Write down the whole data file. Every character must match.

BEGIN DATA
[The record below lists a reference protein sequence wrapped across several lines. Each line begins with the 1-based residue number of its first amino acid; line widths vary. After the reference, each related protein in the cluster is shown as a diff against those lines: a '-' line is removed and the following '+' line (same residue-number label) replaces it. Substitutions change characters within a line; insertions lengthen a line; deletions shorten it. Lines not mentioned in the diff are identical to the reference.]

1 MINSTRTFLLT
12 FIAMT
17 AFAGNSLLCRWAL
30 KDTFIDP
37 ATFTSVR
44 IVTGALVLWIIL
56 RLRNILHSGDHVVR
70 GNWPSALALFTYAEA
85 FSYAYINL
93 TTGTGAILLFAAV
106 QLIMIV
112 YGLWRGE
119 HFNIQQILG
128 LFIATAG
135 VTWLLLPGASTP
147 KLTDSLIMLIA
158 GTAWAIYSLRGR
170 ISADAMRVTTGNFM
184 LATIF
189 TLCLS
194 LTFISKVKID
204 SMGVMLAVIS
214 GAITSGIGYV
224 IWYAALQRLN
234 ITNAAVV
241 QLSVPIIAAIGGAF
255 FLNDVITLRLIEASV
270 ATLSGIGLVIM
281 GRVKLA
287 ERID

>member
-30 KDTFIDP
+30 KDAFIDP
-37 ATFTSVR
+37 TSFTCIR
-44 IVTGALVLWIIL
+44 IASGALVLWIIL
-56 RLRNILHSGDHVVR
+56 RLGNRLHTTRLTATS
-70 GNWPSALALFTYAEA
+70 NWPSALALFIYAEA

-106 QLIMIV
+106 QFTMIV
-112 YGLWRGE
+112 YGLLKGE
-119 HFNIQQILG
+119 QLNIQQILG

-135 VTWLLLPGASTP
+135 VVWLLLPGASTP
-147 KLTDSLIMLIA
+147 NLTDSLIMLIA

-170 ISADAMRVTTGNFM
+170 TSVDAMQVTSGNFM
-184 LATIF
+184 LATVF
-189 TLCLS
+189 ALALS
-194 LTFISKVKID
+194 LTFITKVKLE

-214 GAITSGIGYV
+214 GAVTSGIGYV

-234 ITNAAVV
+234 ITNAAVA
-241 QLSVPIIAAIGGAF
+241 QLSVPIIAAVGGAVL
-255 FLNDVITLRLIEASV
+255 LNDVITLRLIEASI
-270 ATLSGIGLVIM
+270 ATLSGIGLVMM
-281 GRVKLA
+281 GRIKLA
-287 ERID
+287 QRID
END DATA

[The record below lists a reference protein sequence wrapped across several lines. Each line begins with the 1-based residue number of its first amino acid; line widths vary. After the reference, each related protein in the cluster is shown as a diff against those lines: a '-' line is removed and the following '+' line (same residue-number label) replaces it. Substitutions change characters within a line; insertions lengthen a line; deletions shorten it. Lines not mentioned in the diff are identical to the reference.]

1 MINSTRTFLLT
12 FIAMT
17 AFAGNSLLCRWAL
30 KDTFIDP
37 ATFTSVR
44 IVTGALVLWIIL
56 RLRNILHSGDHVVR
70 GNWPSALALFTYAEA
85 FSYAYINL
93 TTGTGAILLFAAV
106 QLIMIV
112 YGLWRGE
119 HFNIQQILG
128 LFIATAG
135 VTWLLLPGASTP
147 KLTDSLIMLIA
158 GTAWAIYSLRGR
170 ISADAMRVTTGNFM
184 LATIF
189 TLCLS
194 LTFISKVKID
204 SMGVMLAVIS
214 GAITSGIGYV
224 IWYAALQRLN
234 ITNAAVV
241 QLSVPIIAAIGGAF
255 FLNDVITLRLIEASV
270 ATLSGIGLVIM
281 GRVKLA
287 ERID

>member
-30 KDTFIDP
+30 KDAFIDP
-37 ATFTSVR
+37 TSFTCIR
-44 IVTGALVLWIIL
+44 IASGALVLWIIL
-56 RLRNILHSGDHVVR
+56 RLGNRLHTTRLTATS
-70 GNWPSALALFTYAEA
+70 NWPSALALFIYAEA

-106 QLIMIV
+106 QFTMIV
-112 YGLWRGE
+112 YGLLKGE
-119 HFNIQQILG
+119 QLNIQQILG

-135 VTWLLLPGASTP
+135 VVWLLLPGASTP
-147 KLTDSLIMLIA
+147 NLTDSLIMLIA

-170 ISADAMRVTTGNFM
+170 TSVDAMQVTSGNFM
-184 LATIF
+184 LATVF
-189 TLCLS
+189 ALALS
-194 LTFISKVKID
+194 LTFITKVKLE

-214 GAITSGIGYV
+214 GAVTSGIGYV

-234 ITNAAVV
+234 ITNAAVA
-241 QLSVPIIAAIGGAF
+241 QLSVPIIAAVGGAVL
-255 FLNDVITLRLIEASV
+255 LNDVITLRLIEASI
-270 ATLSGIGLVIM
+270 ATLSGIGLVMM
-281 GRVKLA
+281 GRIKLA
-287 ERID
+287 QRID